Worker Shortages Drive Companies to Boost Benefits Amid Holiday Hiring

By Rachel Hartman
Rachel Hartman
Rachel Hartman
Business Reporter
Rachel Hartman is a freelance writer with a background in business and finance. Her work has appeared in national and international publications for more than 10 years. She resides in Miami and travels frequently.
November 14, 2021 Updated: November 15, 2021

Companies are struggling to hire seasonal workers as they head into the busy holiday season during one of the tightest labor markets in U.S. history.

The number of part-time jobs has increased by 31.4 percent over the past four weeks, according to data from global job search engine Adzuna. The rise coincides with the National Retail Federation’s estimate that retailers will hire 500,000 to 665,000 seasonal workers, compared to 486,000 last year.

In mid-October, Amazon announced plans for 150,000 seasonal jobs this year. Other retailers are taking on tens of thousands of workers to help stock shelves, serve customers, and carry out holiday deliveries.

Even as the number of jobs spikes, potential workers aren’t necessarily jumping at the chance to apply.

“Retailers have been struggling to fill positions this holiday season,” Tina Hawk, senior vice president of Human Resources at GoodHire, told The Epoch Times.

The underlying reasons stem from overarching trends rippling through the economy.

“There’s an extremely tight labor shortage that continues to stifle retail in particular,” Hawk said. “At the same time, we’re seeing businesses expect a return to pre-pandemic levels of consumerism.”

The National Retail Federation forecasts that holiday sales during November and December 2021 will surpass 2020 sales by 8.5 percent to 10.5 percent, for a total ranging from $843.4 billion to $859 billion.

A further obstacle for retailers comes from the sheer number of jobs available. Rather than spending months searching for an opening, potential employees have numerous options to compare.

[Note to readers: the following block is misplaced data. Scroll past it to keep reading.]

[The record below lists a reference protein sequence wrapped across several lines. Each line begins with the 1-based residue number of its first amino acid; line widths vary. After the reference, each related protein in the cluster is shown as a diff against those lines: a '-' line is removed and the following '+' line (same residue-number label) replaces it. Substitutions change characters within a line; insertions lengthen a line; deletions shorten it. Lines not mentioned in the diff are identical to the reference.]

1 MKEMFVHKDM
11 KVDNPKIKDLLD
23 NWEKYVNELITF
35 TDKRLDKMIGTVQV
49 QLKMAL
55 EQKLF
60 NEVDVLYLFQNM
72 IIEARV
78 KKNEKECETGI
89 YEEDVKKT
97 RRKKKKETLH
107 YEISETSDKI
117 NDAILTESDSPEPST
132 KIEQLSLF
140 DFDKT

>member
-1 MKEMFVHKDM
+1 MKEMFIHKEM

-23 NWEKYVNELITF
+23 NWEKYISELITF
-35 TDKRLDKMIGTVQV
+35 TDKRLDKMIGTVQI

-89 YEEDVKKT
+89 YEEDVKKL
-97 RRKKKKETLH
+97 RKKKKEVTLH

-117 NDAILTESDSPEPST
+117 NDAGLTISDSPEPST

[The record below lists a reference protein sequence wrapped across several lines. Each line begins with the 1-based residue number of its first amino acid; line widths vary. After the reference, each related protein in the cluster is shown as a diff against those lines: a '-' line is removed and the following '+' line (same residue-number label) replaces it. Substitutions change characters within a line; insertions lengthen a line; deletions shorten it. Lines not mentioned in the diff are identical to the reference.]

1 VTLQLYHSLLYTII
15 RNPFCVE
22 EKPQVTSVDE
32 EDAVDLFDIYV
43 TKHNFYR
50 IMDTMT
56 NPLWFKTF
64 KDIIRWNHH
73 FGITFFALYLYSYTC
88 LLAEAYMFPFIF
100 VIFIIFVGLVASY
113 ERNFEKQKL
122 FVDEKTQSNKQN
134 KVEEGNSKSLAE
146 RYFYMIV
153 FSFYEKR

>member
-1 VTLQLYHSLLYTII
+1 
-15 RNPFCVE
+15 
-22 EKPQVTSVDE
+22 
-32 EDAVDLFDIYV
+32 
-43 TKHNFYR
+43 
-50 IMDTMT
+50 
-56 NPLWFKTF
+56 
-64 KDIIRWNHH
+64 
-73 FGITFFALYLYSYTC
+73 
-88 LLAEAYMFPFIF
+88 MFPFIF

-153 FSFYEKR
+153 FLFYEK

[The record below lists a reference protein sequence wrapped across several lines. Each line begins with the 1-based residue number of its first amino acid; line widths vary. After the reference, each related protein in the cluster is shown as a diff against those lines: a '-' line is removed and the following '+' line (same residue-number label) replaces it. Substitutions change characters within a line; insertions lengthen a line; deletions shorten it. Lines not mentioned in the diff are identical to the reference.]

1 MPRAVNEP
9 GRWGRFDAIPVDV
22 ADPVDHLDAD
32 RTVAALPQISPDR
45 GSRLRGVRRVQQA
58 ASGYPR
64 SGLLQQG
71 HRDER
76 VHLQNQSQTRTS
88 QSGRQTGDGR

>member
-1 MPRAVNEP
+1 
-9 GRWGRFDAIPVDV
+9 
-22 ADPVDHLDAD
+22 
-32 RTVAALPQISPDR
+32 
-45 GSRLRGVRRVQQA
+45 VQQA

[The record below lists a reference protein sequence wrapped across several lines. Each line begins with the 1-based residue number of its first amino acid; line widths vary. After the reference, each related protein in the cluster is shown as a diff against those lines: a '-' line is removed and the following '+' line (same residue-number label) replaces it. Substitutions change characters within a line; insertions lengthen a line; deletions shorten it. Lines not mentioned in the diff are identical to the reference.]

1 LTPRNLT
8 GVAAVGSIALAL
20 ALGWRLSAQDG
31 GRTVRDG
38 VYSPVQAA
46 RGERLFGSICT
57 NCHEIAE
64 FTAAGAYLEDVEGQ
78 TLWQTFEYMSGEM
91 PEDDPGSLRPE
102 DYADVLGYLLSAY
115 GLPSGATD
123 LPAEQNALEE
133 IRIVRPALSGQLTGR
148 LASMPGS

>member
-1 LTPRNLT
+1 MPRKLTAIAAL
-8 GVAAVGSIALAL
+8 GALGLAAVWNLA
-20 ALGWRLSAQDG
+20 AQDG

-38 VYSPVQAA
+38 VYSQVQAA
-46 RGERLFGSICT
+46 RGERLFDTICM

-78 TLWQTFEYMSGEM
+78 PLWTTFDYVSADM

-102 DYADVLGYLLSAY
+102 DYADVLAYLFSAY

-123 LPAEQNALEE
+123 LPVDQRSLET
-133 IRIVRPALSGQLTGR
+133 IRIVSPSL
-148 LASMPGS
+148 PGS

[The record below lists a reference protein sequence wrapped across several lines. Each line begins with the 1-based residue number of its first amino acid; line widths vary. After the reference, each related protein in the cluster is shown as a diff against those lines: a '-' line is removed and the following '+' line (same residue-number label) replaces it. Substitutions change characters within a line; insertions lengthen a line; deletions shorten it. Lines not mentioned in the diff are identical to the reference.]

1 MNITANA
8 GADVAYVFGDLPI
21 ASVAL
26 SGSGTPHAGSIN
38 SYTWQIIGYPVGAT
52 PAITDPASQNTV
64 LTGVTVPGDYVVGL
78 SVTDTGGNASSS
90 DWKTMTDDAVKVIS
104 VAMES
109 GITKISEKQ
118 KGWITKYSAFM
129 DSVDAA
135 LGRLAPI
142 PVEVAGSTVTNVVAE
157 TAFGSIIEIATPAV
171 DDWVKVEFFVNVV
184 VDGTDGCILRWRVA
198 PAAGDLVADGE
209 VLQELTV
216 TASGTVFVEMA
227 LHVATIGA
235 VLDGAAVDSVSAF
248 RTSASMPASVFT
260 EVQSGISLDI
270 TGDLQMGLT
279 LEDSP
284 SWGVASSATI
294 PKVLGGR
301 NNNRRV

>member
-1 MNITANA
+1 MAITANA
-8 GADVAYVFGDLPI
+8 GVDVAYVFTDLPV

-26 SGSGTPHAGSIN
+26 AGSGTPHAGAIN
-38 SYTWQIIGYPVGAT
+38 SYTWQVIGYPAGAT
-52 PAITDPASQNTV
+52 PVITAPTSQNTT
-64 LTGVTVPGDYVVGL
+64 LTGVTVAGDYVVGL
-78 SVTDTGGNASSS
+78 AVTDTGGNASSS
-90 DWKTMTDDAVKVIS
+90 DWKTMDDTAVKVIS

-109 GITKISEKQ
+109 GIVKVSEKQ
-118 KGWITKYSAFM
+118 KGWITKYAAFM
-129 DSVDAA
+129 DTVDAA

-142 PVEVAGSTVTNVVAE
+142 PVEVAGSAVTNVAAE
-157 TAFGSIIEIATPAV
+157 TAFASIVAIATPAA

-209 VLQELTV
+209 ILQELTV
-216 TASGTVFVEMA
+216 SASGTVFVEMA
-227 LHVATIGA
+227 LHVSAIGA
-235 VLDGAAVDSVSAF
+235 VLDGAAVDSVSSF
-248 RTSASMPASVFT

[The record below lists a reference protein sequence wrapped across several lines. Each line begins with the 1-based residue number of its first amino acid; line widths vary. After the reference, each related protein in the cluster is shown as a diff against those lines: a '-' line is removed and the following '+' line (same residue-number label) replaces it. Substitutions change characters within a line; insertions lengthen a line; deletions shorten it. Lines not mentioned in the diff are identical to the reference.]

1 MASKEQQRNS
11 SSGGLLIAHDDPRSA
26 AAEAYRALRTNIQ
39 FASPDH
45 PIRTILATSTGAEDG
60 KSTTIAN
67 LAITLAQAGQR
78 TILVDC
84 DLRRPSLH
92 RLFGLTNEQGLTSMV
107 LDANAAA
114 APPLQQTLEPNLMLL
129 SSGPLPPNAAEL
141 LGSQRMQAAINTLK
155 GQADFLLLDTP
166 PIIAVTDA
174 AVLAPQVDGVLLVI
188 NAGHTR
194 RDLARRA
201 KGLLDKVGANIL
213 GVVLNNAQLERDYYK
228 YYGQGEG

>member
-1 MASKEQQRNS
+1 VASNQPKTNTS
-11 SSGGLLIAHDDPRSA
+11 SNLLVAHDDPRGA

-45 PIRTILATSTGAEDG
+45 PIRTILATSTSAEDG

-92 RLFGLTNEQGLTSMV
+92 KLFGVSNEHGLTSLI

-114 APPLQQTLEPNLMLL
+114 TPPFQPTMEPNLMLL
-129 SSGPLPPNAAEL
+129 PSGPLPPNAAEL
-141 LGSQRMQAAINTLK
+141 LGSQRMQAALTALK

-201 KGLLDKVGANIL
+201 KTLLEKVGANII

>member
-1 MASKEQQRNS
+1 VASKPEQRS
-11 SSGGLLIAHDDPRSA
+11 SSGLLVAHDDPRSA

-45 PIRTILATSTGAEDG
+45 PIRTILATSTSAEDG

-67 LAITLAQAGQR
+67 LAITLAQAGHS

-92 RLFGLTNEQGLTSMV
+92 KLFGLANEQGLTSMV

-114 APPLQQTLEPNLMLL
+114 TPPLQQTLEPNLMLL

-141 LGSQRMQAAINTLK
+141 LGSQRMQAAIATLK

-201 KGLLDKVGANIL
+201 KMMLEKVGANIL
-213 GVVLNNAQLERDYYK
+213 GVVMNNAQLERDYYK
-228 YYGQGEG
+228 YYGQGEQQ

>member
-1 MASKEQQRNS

“Workers are feeling more confident about the number of opportunities available and their ability to find another job, meaning if they’re unhappy, they’re now more likely to hand in their two weeks’ notice,” Andrew Hunter, co-founder of Adzuna, told The Epoch Times.

The pandemic’s toll on the number of workers available has also played a role in the currently limited labor market. Some retired early during COVID-19, due to a decision to live off their savings, or a desire to stay safe and healthy by remaining at home. Still others who lost a job simply chose not to look for a different one.

“Another group where we’ve seen high quit rates is women with young children who have been the hardest hit by pandemic-related school closures,” Hunter said.

Even as places reopen, households may not be resuming a life that mirrors their pre-pandemic ways.

“The cost of child care remains a blocker for many workers,” Hunter added.

Bonuses and Incentives

In their quest to have enough laborers to cover the expected holiday sales surge, companies are getting increasingly creative.